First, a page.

Plenary indulgence ‘looses’ earthly punishments

| Father Tom Margevicius | March 26, 2020 | 0 Comments

Father Tom Margevicius, the director of worship in the Archdiocese of St. Paul and Minneapolis, offers the following explanation of an indulgence.

The Catechism of the Catholic Church teaches that “sin has a double consequence. Grave sin deprives us of communion with God and therefore makes us incapable of eternal life, the privation of which is called the ‘eternal punishment’ of sin. On the other hand, every sin, even venial, entails an unhealthy attachment to creatures, which must be purified either here on earth, or after death in the state called Purgatory. This purification frees one from what is called the ‘temporal punishment’ of sin.”

Just as the sacrament of reconciliation removes the eternal punishment of sin by sacramental absolution, so too an Indulgence removes the temporal punishment of sin. The word “indulgence” comes from the Latin “indulgere,” meaning “to be kind or yield to another.” The Lord wants to be kind to his people, and the normal channel he does so is through the Church. The Church’s authority to grant indulgences is based upon the mandate of Jesus Christ: “Whatever you bind on earth shall be bound in heaven; and whatever you loose on earth shall be loosed in heaven” (Mt 16:19).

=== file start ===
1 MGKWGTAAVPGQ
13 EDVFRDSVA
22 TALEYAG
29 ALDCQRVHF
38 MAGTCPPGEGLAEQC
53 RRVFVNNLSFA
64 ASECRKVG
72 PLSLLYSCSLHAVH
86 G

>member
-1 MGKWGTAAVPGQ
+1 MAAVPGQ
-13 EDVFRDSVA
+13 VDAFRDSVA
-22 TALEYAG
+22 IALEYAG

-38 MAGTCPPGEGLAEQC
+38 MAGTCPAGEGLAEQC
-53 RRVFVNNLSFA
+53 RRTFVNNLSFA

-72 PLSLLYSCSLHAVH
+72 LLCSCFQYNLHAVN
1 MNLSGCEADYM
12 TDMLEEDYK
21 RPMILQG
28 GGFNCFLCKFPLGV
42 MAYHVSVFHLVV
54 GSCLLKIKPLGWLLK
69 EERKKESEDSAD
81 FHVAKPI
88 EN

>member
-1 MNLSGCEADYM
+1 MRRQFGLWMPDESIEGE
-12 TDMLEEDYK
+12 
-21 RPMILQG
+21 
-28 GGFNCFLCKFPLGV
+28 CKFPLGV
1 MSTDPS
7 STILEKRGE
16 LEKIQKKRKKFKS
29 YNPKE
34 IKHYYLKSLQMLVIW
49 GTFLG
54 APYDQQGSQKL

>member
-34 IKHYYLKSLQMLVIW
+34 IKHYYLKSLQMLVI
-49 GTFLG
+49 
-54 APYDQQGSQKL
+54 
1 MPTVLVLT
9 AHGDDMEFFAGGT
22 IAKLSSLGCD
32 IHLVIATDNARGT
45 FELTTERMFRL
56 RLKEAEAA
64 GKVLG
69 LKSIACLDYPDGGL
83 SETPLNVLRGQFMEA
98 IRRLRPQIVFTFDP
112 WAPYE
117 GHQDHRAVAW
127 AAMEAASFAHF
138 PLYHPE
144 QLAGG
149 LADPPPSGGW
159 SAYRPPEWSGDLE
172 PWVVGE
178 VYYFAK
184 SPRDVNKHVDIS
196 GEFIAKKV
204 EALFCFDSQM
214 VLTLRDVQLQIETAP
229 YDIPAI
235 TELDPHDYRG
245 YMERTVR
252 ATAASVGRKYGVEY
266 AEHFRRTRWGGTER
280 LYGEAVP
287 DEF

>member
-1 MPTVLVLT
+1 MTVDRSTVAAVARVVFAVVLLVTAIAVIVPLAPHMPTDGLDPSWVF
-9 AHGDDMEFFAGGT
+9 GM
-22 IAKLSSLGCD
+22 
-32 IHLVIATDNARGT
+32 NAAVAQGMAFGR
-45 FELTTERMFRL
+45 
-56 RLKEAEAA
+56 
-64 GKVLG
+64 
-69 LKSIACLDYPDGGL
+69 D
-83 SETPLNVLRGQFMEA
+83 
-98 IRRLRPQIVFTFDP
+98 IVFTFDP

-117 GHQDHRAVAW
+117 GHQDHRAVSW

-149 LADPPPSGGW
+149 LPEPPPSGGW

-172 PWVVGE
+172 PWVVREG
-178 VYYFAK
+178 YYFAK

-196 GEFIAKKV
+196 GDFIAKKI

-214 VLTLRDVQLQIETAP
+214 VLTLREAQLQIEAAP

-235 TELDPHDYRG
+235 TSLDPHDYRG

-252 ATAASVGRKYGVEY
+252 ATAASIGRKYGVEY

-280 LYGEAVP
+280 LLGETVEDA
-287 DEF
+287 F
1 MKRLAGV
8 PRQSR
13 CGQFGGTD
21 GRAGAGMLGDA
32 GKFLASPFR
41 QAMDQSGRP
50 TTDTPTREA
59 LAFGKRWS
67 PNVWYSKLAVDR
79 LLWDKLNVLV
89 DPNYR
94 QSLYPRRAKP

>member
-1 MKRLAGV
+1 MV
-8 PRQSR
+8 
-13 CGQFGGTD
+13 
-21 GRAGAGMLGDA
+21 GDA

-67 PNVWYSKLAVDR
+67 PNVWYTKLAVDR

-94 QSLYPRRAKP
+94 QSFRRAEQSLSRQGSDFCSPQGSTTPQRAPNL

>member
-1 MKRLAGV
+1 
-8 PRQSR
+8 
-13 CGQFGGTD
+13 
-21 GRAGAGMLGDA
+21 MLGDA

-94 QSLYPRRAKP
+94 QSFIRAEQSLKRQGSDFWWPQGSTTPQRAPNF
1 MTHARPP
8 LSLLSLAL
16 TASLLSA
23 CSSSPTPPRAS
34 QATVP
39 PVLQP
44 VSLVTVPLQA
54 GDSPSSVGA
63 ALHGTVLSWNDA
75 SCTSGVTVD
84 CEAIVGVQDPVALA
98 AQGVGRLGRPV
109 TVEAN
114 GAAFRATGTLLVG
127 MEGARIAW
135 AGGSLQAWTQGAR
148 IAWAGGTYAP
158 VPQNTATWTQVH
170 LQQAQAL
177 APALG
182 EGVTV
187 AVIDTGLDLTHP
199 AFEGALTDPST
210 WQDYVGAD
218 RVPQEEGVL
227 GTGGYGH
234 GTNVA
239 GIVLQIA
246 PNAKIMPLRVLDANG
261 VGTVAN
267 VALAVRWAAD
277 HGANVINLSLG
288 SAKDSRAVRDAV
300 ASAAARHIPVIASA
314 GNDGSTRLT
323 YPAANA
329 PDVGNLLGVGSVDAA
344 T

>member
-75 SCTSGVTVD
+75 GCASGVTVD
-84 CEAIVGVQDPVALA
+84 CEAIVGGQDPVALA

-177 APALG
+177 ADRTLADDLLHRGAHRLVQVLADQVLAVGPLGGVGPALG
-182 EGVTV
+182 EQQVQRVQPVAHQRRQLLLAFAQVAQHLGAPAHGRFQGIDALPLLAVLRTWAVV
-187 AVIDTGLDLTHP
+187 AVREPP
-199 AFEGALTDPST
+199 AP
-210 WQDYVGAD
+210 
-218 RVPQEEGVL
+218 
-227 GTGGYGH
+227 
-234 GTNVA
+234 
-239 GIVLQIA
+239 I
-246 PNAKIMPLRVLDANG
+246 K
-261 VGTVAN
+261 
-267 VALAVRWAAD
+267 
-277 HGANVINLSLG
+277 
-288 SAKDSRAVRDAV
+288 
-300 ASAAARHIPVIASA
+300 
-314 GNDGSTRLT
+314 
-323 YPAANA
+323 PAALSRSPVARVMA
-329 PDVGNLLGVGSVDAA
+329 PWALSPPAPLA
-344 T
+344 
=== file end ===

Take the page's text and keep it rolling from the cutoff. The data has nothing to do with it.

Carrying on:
When the Church grants an indulgence, she “looses” someone from the temporal punishments resulting from sin, and this has heavenly consequences. The Church desires to dispense this grace generously, yet not indiscriminately. She wants the faithful to be prepared for this grace, lest it overwhelm them.

Consequently, the Church prescribes spiritual practices the faithful are asked to perform, not to earn the indulgence — no one can earn grace — but to demonstrate their readiness to receive grace. These practices can include praying certain prayers and receiving the sacraments. Some practices are less demanding. These demonstrate a person is partially ready to be loosed and thus can receive a partial indulgence. In extraordinary circumstances, however, the Church grants a plenary indulgence, meaning the recipient will be loosed from all (the plenitude of) temporal consequences due to sin. The Holy See has determined that the coronavirus crisis is one such extraordinary circumstance.

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